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Some Texas Legislators are working to improve Texas’ colonias, but others wish to see an end to the temporary communities AP Photo/Eric Gay via Los Angeles Daily News
In this Thursday, July 13, 2017 photo, pre-owned cloths for sale hang on a fence in the Indian Hills East Colonia near Alamo, Texas. In 2017, Texas lawmakers cut budgets that help deliver immunizations and health check-ups to children and others in the colonias. They also did not renew a key program that provides running water and sewage. (AP Photo/Eric Gay)

Along Texas’s souther border, towns made up of cinderblock houses and cobbled-together shacks, known as colonias, stand as temporary living sites for immigrant families often without another option for shelter.

In this Wednesday, July 12, 2017 photo, a boy rides a horse through Indian Hills East colonia near Alamo, Texas. Texas has more than 2,300 of these communities, known as colonias, that have sprung up around towns and provide shelter to Hispanic immigrant families, most of whom are in the U.S. legally, but others not. (AP Photo/Eric Gay)

A policy powder keg, some Texas Legislators are proudly working to improve existing colonias, while others wish to see an end to the makeshift establishments.

Despite the ongoing disagreements, according to the Los Angeles Daily News, state officials on both sides are starting to wonder if their efforts are futile, especially after several programs providing key financial support to colonias were recently cut, including money designated for universities to provide health checkups and immunizations to residents.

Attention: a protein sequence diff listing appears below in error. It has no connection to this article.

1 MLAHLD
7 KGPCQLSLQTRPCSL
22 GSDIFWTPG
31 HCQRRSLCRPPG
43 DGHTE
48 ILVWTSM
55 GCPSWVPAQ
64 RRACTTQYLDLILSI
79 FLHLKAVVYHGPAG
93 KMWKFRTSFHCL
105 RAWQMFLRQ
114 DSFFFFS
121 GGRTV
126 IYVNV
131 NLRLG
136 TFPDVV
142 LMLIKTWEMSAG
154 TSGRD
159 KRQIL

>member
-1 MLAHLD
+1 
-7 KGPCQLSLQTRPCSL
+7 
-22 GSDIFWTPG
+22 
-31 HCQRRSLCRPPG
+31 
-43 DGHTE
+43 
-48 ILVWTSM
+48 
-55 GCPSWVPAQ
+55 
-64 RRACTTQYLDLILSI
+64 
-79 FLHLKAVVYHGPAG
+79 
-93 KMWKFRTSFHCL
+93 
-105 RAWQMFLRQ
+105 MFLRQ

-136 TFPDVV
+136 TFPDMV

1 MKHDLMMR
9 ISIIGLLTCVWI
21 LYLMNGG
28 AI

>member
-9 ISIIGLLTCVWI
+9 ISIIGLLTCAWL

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Furthermore, funding for a program providing water and sewer service was not renewed, and, this summer, Governor Abbott also closed the organizing aid work office, which served the colonias since 1999.

People involved with surviving aid programs are additionally worried misperceived public perception is causing people to incorrectly believe their beneficiary communities no longer need help, perhaps due to a lack of engagement:

“…(I)t all feels like the colonias are no longer a problem. That’s not true,” Nick Mitchell-Bennett, executive director of the Community Development Corporation of Brownsville, said in an interview with the Los Angels Daily News.

As head of the agency helping colonia residents get into better housing, he clarified the reality of the situation:

“We’re approaching going back to the ‘70s and ‘80s,” he said, referencing when conditions were at their worst.

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